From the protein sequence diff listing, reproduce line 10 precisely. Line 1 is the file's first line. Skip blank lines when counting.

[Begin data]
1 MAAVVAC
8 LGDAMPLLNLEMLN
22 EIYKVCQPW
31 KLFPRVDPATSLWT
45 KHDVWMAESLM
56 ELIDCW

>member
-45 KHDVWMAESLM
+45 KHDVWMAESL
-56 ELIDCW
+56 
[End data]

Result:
-56 ELIDCW